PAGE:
Wine Spectator | Rating: 93Brimming with rich, zesty flavors of nectarine, white peach, citrusy apple and quince, this stays on track, with a long, mouthwatering aftertaste.Drink Dates: 2015Author: James Laube
Vinous | Rating: 95The 2013 Chardonnay Larry Hyde and Sons is gorgeous. Lemon curd, white flowers, white pepper and mint lift from the glass. Effortless, gracious and lifted in the glass, the 2013 impresses for its brightness and tension, but there is plenty of the trademark Aubert richness in the glass. The Hyde finishes with notable energy and subtlety.Drink Dates: 2015-2021Author: Antonio Galloni
Wine Advocate | Rating: 96The 2013 Chardonnay Larry Hyde and Sons, like most of Aubert's Chardonnays, always seems to have a greenish hue to its light straw/gold color. This wine comes from one of the coldest vineyards in the Aubert portfolio. The 2013 does offer some delicate pineapple, damp earth and wet stones as well as a touch of white currants and quince. This beautifully fruited wine is medium to full-bodied, has great acidity, and should continue to drink well for at least another decade.Drink Dates: 2016-2026Author: Robert Parker
Self | Rating: 93Author: Stephen G41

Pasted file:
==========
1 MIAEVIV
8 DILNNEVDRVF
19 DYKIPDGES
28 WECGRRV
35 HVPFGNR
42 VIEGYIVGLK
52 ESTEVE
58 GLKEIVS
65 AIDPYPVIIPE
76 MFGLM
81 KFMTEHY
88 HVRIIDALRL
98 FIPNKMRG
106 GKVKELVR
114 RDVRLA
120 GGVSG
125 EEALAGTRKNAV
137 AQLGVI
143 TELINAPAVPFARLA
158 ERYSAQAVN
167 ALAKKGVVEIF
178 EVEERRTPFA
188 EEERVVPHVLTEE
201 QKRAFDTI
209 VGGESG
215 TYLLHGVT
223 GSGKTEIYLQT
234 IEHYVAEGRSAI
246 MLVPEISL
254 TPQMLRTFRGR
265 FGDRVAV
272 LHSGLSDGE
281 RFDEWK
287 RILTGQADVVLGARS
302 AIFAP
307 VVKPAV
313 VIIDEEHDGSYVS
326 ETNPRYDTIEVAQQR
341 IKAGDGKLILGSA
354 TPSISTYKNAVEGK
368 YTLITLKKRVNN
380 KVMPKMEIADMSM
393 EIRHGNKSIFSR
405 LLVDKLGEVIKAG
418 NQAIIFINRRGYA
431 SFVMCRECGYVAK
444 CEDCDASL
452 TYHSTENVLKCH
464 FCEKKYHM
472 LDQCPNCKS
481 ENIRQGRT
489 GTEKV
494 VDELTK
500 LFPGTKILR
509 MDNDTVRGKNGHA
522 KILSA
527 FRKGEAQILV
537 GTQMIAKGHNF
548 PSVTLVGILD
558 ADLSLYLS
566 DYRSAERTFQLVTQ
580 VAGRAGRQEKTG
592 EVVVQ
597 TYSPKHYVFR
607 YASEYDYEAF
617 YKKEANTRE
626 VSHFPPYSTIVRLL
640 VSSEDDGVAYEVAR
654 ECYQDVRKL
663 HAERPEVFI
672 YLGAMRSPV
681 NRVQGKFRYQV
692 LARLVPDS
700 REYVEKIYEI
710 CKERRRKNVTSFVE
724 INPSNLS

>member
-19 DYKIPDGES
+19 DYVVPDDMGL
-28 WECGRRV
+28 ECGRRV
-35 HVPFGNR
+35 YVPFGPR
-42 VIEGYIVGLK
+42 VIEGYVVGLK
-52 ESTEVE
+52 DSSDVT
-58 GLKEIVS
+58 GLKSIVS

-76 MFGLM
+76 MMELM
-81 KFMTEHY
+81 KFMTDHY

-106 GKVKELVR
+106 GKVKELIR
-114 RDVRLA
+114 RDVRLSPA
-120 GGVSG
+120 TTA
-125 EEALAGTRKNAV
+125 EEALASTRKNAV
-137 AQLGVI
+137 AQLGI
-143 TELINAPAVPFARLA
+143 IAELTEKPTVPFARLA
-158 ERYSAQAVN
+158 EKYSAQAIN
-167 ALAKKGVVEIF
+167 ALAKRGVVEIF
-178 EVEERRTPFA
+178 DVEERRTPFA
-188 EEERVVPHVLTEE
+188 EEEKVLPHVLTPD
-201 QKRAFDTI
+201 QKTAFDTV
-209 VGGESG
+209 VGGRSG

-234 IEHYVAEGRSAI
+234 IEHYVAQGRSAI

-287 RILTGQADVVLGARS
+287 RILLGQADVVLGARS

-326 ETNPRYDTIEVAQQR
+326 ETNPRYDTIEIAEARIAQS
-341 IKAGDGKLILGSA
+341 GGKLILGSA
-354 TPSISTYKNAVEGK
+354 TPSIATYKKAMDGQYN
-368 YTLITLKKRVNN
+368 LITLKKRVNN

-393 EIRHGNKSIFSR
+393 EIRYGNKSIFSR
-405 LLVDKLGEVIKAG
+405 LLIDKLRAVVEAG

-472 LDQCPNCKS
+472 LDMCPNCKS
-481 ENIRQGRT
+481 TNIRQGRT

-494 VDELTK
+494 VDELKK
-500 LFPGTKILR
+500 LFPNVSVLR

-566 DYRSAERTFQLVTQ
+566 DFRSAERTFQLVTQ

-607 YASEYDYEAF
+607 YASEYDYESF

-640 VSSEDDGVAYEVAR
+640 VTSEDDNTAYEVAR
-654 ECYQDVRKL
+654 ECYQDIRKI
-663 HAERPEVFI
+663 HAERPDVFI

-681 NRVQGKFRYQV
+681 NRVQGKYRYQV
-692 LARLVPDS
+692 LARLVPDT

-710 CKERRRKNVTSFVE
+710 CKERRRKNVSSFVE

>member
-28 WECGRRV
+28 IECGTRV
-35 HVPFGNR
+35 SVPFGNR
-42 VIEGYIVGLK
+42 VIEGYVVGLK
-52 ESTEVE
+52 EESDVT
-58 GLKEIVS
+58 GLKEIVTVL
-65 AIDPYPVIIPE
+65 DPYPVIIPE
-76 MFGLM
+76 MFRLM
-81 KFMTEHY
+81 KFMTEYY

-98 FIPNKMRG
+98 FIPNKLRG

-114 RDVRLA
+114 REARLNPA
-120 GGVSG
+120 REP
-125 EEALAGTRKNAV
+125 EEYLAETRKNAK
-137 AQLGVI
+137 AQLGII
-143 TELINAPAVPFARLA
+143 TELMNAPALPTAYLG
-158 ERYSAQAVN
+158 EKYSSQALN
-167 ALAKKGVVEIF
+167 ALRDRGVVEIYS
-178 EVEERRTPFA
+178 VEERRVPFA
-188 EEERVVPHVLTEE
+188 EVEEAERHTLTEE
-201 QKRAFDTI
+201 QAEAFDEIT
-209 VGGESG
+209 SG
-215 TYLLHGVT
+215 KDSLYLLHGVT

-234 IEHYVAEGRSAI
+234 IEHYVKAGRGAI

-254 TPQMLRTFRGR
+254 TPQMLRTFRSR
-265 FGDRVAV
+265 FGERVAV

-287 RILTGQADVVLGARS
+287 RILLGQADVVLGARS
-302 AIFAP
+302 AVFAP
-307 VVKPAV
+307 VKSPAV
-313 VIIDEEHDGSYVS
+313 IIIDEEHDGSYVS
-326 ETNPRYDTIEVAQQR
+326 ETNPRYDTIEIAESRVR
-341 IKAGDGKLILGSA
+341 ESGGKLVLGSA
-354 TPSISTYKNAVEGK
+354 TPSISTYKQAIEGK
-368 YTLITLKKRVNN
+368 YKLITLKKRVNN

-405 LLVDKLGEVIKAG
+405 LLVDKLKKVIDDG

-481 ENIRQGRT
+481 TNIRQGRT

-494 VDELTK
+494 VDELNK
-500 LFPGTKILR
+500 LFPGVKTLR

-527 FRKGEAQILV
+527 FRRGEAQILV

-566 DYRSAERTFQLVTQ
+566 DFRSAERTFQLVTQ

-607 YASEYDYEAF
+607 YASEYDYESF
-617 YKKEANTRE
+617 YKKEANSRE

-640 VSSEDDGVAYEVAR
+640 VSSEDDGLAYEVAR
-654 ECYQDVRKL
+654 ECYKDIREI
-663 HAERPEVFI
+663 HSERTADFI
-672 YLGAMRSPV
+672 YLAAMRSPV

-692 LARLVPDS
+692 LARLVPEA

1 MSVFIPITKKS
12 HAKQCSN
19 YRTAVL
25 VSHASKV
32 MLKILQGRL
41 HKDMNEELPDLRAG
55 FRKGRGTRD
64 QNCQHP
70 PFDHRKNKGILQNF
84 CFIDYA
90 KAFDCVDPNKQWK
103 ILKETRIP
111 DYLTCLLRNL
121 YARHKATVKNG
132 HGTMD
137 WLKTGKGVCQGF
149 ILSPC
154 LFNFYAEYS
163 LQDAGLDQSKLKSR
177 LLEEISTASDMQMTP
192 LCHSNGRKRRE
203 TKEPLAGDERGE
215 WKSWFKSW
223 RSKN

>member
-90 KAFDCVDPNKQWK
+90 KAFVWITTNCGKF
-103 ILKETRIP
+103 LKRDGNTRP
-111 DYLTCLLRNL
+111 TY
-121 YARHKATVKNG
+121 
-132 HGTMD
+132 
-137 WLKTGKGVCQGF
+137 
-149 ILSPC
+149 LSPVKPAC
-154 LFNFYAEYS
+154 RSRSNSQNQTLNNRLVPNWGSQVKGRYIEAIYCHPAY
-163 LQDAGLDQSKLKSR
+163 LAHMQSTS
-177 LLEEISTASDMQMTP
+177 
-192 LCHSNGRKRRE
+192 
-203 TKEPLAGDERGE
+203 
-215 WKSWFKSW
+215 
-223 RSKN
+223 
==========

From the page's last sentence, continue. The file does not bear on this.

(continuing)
Self | Rating: 96WA 9-96: The 2013 Chardonnay Larry Hyde & Sons reveals a greenish hue to its gold color as well as crisp acidity, hints of orange blossom, white peach, white currants and mangoes. This fresh, beautifully fruited, medium to full-bodied, rich wine should drink well for 10-12 years. Production from this four-acre vineyard is generally around 1,000 cases. Mark Aubert is one of the contenders for California's finest practitioner of Burgundian-styled, yet classic, California Chardonnays. His offerings are all made like grand cru Burgundies with full malolactic, the use of French oak and lees stirring, but the purity of fruit, the textural dimensions, and the stunning singularity of these Chardonnays can only be matched by a handful of other Chardonnay producers in the world. He's that good. Aubert's 2012s, which I have enjoyed multiple times out of bottle since I purchased most of them, merit the scores I gave them last year. Those include the 2012 Chardonnay Cix Estate (99), 2012 Chardonnay East Side (99), 2012 Chardonnay Larry Hyde & Sons (96), 2012 Chardonnay Lauren Estate (98+), 2012 Chardonnay Ritchie (95), 2012 Chardonnay Sugar Shack Estate (99), and 2012 Chardonnay UV-SL (96). The 2013 Chardonnays are going to be as extraordinary in quality. Aubert told me they fermented slower than in 2012, and the harvest was earlier in 2013. Despite the fact that the 2013s appear to be crisper with lower pHs, they are still extremely powerful, all pushing 15% natural alcohol. One of the amazing things about Aubert's Chardonnays is that they are aged in 100% new oak, but it is virtually untraceable in any of the wines ' a testament to the quality of the fruit as well as the meticulous vinification and Aclevage practiced by Mark Aubert. Readers should beat a path to his door or mailing list, since he is at the top of his game, producing enormously complex and satisfying wines. Aubert's Chardonnays, which I tend to drink in their first 4-5 years of life, can last well past a decade, but it hard to resist them at any age. The 2013 Pinot Noirs were bottled in July, 2014, and all of them came in around 15% natural alcohol. Aubert tends to use 100% new oak on all these cuvAces, he rarely uses any whole clusters, although some of the wines have between 5-10% stems. I have seen the brilliance of Mark Aubert from many different perspectives from his time as chief winemaker at Peter Michael, then at Colgin and Futo, and now at his own estate on the Silverado trail south of Calistoga. He is clearly at the pinnacle of his profession. Kudos!Author: VinoDeparture